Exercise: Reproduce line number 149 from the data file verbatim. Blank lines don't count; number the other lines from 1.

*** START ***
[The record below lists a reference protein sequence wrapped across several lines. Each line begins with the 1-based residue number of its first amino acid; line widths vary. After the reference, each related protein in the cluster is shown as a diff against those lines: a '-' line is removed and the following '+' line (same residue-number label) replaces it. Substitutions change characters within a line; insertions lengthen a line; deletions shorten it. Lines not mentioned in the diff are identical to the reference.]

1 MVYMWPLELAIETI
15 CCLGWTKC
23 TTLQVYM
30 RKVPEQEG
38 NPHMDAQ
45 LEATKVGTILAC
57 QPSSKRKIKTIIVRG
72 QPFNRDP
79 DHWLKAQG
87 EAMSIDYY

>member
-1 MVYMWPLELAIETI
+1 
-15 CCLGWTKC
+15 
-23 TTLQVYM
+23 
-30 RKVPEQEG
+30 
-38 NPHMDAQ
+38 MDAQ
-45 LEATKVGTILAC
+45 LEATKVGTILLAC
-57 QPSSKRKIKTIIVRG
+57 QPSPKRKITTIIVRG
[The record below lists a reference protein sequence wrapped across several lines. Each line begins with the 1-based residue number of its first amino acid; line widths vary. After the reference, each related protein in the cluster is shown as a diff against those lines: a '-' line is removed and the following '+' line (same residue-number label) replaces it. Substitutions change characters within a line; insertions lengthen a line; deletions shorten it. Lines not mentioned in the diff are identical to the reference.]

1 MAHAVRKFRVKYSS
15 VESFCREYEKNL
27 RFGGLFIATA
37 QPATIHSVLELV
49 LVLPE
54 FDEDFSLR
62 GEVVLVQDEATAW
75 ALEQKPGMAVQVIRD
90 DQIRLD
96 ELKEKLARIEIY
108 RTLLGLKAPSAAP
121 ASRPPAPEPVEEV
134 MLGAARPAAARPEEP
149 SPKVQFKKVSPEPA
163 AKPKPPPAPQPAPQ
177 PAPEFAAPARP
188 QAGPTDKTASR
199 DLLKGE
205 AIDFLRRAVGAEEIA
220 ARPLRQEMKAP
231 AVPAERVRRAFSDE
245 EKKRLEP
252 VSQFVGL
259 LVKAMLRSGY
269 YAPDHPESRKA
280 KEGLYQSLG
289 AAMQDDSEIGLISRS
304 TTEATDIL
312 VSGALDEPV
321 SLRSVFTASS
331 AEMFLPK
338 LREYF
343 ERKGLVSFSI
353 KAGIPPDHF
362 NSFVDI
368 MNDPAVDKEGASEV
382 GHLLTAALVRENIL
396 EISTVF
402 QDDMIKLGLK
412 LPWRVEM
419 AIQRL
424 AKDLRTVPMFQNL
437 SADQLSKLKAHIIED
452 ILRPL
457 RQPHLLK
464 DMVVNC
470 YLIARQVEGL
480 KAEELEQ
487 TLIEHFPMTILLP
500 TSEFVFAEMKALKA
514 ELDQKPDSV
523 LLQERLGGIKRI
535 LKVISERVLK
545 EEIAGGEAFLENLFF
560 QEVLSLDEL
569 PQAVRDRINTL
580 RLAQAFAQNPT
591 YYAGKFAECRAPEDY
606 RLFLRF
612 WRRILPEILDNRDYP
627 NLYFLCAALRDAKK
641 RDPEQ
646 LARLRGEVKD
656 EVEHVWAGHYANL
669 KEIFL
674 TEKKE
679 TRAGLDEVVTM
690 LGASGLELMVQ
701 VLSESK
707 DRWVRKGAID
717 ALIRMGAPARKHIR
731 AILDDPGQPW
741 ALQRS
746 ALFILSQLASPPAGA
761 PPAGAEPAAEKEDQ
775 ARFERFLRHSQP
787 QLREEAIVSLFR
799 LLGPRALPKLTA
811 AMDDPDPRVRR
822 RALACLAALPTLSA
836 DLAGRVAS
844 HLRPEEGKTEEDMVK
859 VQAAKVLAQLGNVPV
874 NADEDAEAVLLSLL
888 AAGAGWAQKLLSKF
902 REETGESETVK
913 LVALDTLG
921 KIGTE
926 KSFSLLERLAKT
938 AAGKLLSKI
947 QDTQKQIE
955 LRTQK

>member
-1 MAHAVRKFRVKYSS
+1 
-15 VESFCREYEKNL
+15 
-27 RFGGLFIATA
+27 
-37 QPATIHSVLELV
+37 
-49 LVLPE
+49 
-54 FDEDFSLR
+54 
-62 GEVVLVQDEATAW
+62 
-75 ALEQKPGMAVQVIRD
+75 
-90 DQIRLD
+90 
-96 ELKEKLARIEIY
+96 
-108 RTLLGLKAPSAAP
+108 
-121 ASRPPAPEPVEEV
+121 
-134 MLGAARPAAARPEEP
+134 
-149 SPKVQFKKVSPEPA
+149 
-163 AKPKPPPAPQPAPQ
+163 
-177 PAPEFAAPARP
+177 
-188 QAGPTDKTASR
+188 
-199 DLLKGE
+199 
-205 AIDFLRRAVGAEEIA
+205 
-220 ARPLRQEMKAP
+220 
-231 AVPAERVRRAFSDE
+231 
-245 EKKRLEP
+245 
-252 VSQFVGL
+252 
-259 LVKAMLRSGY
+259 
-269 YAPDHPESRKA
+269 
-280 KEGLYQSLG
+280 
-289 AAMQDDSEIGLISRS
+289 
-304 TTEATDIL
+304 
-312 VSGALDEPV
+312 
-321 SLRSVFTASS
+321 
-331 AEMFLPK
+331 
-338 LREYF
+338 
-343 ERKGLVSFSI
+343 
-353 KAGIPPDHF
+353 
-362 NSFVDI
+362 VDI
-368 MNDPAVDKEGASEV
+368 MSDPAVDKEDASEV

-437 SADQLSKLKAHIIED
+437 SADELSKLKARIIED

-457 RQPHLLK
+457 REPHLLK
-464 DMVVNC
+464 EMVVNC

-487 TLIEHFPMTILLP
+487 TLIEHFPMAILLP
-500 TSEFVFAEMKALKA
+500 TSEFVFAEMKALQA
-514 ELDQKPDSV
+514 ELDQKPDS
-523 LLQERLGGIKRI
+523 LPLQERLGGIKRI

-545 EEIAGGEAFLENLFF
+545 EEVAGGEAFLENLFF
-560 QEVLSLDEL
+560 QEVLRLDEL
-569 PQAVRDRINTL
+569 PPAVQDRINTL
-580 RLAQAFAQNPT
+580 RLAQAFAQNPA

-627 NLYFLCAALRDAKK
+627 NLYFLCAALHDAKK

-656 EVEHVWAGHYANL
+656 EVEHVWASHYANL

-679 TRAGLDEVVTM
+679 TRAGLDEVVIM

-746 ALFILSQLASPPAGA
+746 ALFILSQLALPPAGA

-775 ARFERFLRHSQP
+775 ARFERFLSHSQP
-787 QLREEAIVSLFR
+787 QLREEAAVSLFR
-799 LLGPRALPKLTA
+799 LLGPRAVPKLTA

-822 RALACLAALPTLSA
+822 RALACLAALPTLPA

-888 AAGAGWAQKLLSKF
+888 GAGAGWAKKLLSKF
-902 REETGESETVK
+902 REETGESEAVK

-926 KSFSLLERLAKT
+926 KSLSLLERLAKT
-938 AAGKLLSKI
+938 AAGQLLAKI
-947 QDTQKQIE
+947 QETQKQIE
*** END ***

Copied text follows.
-163 AKPKPPPAPQPAPQ